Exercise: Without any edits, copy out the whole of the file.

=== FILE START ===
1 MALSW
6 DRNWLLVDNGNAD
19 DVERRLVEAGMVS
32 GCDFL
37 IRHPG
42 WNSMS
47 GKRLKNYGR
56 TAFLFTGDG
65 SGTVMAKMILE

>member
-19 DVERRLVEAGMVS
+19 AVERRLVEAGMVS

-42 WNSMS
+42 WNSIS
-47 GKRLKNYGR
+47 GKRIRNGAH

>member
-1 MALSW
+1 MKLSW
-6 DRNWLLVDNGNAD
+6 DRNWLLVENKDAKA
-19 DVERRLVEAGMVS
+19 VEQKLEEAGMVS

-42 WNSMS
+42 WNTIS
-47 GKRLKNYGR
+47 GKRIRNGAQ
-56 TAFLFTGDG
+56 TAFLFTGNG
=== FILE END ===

1 MALSW
6 DRNWLLVDNGNAD
19 DVERRLVEAGMVS
32 GCDFL
37 IRHPG
42 WNSMS
47 GKRLKNYGR
56 TAFLFTGDG
65 SGTVMAKMILE

>member
-19 DVERRLVEAGMVS
+19 AVERRLVEAGMVS

-42 WNSMS
+42 WNSIS
-47 GKRLKNYGR
+47 GKRIRNGAH

>member
-1 MALSW
+1 MKLSW
-6 DRNWLLVDNGNAD
+6 DRNWLLVENKDAKA
-19 DVERRLVEAGMVS
+19 VEQKLEEAGMVS

-42 WNSMS
+42 WNTIS
-47 GKRLKNYGR
+47 GKRIRNGAQ
-56 TAFLFTGDG
+56 TAFLFTGNG